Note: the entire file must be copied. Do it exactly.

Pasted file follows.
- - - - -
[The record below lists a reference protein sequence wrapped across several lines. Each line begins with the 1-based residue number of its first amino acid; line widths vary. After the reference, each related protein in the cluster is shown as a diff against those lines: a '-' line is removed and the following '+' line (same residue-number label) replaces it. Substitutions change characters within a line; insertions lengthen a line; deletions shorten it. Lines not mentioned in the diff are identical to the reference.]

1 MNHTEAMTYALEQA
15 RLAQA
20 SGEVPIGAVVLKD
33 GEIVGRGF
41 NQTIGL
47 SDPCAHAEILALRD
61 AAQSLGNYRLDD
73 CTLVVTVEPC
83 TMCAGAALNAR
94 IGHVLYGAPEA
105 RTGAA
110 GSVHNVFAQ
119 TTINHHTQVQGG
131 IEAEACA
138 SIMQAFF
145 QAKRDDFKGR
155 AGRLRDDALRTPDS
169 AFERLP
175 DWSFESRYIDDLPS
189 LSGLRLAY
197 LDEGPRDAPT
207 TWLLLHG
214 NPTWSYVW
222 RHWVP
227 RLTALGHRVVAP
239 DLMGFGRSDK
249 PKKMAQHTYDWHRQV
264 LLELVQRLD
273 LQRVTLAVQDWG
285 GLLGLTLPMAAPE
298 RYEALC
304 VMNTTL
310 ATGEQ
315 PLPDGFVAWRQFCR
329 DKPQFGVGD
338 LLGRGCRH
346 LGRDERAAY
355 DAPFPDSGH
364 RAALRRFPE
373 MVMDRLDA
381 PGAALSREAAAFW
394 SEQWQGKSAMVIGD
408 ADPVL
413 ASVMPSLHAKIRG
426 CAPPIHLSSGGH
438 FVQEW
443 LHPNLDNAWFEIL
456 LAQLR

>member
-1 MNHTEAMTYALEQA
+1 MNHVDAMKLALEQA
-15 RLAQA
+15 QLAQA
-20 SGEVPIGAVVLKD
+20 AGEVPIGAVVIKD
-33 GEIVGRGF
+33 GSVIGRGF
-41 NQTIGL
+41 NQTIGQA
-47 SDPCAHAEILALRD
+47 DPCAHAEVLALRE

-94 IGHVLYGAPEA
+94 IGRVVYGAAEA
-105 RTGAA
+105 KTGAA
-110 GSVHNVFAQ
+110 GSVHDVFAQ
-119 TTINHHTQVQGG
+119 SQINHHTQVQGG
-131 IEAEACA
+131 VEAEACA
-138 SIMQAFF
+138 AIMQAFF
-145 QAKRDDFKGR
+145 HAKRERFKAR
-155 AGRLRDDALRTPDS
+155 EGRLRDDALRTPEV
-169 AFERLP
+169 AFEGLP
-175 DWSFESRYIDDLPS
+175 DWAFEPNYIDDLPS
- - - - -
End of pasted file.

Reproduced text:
[The record below lists a reference protein sequence wrapped across several lines. Each line begins with the 1-based residue number of its first amino acid; line widths vary. After the reference, each related protein in the cluster is shown as a diff against those lines: a '-' line is removed and the following '+' line (same residue-number label) replaces it. Substitutions change characters within a line; insertions lengthen a line; deletions shorten it. Lines not mentioned in the diff are identical to the reference.]

1 MNHTEAMTYALEQA
15 RLAQA
20 SGEVPIGAVVLKD
33 GEIVGRGF
41 NQTIGL
47 SDPCAHAEILALRD
61 AAQSLGNYRLDD
73 CTLVVTVEPC
83 TMCAGAALNAR
94 IGHVLYGAPEA
105 RTGAA
110 GSVHNVFAQ
119 TTINHHTQVQGG
131 IEAEACA
138 SIMQAFF
145 QAKRDDFKGR
155 AGRLRDDALRTPDS
169 AFERLP
175 DWSFESRYIDDLPS
189 LSGLRLAY
197 LDEGPRDAPT
207 TWLLLHG
214 NPTWSYVW
222 RHWVP
227 RLTALGHRVVAP
239 DLMGFGRSDK
249 PKKMAQHTYDWHRQV
264 LLELVQRLD
273 LQRVTLAVQDWG
285 GLLGLTLPMAAPE
298 RYEALC
304 VMNTTL
310 ATGEQ
315 PLPDGFVAWRQFCR
329 DKPQFGVGD
338 LLGRGCRH
346 LGRDERAAY
355 DAPFPDSGH
364 RAALRRFPE
373 MVMDRLDA
381 PGAALSREAAAFW
394 SEQWQGKSAMVIGD
408 ADPVL
413 ASVMPSLHAKIRG
426 CAPPIHLSSGGH
438 FVQEW
443 LHPNLDNAWFEIL
456 LAQLR

>member
-1 MNHTEAMTYALEQA
+1 MNHVDAMKLALEQA
-15 RLAQA
+15 QLAQA
-20 SGEVPIGAVVLKD
+20 AGEVPIGAVVIKD
-33 GEIVGRGF
+33 GSVIGRGF
-41 NQTIGL
+41 NQTIGQA
-47 SDPCAHAEILALRD
+47 DPCAHAEVLALRE

-94 IGHVLYGAPEA
+94 IGRVVYGAAEA
-105 RTGAA
+105 KTGAA
-110 GSVHNVFAQ
+110 GSVHDVFAQ
-119 TTINHHTQVQGG
+119 SQINHHTQVQGG
-131 IEAEACA
+131 VEAEACA
-138 SIMQAFF
+138 AIMQAFF
-145 QAKRDDFKGR
+145 HAKRERFKAR
-155 AGRLRDDALRTPDS
+155 EGRLRDDALRTPEV
-169 AFERLP
+169 AFEGLP
-175 DWSFESRYIDDLPS
+175 DWAFEPNYIDDLPS